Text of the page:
Rinsho Shinkeigaku (Clinical Neurology)

Case Report

A case of paraneoplastic limbic encephalitis associated with neck neuroendocrine carcinoma

Tetsuya Ioku, M.D.1), Keisuke Imai, M.D.1), Masashi Hamanaka, M.D.1), Masahiro Itsukage, M.D.1), Kazuma Tsuto, M.D.1), Atsushi Yamamoto, M.D.1), Hitosuke Tameno, M.D., Ph.D.2) and Satoshi Yamamoto, M.D., Ph.D.2)

1)Department of Neurology and Stroke Treatment, Kyoto First Red Cross Hospital
2)Department of Otolaryngology, Kyoto First Red Cross Hospital

A 69-year-old man presented with a history of personality change for several years. He was admitted to our hospital due to partial seizure. A cerebrospinal fluid test and an electroencephalogram showed no specific abnormalities, but brain magnetic resonance imaging revealed abnormal findings in the right temporal pole, bilateral amygdala to hippocampus, and insular cortex. He was diagnosed with limbic encephalitis accompanied by partial seizure, and received infusion of an antiepileptic agent and acyclovir. Additional examinations for malignancy and autoimmune disease were performed, and neck CT and MRI revealed a neck tumor. Neck lymph node biopsy suggested lymph node metastasis of a neuroendocrine neoplasm derived from other organs. He did not want aggressive treatment involving surgical resection and chemotherapy, and thus, conservative treatment was chosen by an otorhinolaryngologist and immunotherapy was not used. After discharge, the neck tumor grew gradually. To manage the focal mass effect, chemotherapy and surgical resection followed by chemoradiotherapy were performed by the otorhinolaryngologist on days 244 and 325 of the disease course, respectively. Histology of resected tissues disclosed neck neuroendocrine carcinoma derived from a submandibular gland. His personality change improved temporarily after surgical resection, but then worsened again with regrowth of the tumor. He died on day 723. After death, a blood test revealed the presence of anti-amphiphysin antibody. This case suggests that neck neuroendocrine carcinoma can induce paraneoplastic limbic encephalitis, and in such cases, early surgical resection of the neck tumor with suspected lymph node metastasis is necessary both to control symptoms associated with encephalitis and to exclude carcinoma derived from the neck itself.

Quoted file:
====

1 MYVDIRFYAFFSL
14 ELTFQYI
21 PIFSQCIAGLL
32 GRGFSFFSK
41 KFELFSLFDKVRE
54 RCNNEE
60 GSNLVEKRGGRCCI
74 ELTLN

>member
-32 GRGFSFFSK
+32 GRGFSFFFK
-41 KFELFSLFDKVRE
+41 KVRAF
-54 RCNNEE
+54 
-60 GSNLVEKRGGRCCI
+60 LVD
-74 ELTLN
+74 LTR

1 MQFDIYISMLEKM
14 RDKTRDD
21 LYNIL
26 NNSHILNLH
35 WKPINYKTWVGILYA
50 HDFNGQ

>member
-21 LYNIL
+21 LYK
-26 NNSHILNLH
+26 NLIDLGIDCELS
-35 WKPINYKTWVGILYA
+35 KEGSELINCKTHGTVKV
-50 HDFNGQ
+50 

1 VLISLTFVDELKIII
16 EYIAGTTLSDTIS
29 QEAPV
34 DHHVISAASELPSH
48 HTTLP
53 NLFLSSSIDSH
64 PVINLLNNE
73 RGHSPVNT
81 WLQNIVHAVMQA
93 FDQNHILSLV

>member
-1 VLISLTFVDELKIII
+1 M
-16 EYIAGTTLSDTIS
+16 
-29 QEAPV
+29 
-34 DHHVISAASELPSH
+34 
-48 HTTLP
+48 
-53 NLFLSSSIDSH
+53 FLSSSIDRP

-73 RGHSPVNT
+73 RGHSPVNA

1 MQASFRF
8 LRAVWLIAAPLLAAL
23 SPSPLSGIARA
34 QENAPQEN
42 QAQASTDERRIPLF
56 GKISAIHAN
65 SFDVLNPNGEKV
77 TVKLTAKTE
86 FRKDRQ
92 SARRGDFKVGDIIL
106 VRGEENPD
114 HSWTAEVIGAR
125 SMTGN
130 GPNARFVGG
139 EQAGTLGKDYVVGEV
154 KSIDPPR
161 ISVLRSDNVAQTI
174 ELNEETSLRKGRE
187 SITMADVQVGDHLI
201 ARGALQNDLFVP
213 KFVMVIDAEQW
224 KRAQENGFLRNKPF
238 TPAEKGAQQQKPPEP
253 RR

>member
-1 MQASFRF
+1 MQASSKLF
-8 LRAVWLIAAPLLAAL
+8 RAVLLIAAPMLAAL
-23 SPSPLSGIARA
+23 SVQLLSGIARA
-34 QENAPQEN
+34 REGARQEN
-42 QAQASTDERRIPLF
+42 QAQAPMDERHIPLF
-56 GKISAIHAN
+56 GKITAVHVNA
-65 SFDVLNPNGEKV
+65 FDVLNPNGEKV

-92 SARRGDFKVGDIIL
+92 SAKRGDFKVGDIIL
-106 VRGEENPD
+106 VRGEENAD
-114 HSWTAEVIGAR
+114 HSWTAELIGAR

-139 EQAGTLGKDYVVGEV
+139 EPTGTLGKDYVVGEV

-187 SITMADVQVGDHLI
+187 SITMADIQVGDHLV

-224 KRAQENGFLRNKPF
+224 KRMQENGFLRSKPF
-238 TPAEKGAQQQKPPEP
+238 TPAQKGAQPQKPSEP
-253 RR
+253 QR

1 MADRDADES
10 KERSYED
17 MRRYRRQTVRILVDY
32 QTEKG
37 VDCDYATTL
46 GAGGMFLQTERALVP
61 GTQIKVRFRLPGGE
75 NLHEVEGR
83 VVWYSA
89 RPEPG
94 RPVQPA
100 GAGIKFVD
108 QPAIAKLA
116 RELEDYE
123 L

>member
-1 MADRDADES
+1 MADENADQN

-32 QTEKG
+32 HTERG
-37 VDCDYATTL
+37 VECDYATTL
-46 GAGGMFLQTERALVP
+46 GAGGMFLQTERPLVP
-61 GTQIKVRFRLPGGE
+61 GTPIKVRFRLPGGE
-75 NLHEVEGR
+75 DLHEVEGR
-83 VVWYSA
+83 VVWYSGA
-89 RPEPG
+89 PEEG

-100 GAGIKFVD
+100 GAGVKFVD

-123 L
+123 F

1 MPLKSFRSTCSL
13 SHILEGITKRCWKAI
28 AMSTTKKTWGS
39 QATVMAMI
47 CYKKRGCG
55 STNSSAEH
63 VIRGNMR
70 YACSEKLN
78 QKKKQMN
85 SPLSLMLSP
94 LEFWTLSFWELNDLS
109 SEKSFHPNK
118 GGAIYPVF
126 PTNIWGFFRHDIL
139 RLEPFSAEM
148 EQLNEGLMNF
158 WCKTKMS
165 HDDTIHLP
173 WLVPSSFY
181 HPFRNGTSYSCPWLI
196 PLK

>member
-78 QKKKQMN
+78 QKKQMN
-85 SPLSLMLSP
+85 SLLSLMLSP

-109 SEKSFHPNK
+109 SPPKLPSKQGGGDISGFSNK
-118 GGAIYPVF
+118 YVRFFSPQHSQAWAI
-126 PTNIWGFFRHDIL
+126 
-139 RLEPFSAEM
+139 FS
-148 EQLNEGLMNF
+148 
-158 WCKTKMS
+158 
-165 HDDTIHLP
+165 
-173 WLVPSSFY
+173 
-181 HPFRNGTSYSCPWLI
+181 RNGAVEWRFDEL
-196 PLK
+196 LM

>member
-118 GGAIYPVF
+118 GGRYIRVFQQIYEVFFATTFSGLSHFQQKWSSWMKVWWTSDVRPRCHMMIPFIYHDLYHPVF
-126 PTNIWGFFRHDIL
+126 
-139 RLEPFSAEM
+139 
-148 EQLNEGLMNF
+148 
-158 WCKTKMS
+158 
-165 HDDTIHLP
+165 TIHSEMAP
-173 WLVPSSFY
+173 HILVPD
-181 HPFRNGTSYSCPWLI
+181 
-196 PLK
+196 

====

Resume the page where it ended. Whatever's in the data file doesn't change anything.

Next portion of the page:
Full Text of this Article in Japanese PDF (1432K)

(CLINICA NEUROL, 59: 442|447, 2019)
key words: limbic encephalitis, paraneoplastic neurological syndrome, neck neuroendocrine carcinoma, anti-amphiphysin antibody

(Received: 15-Mar-19)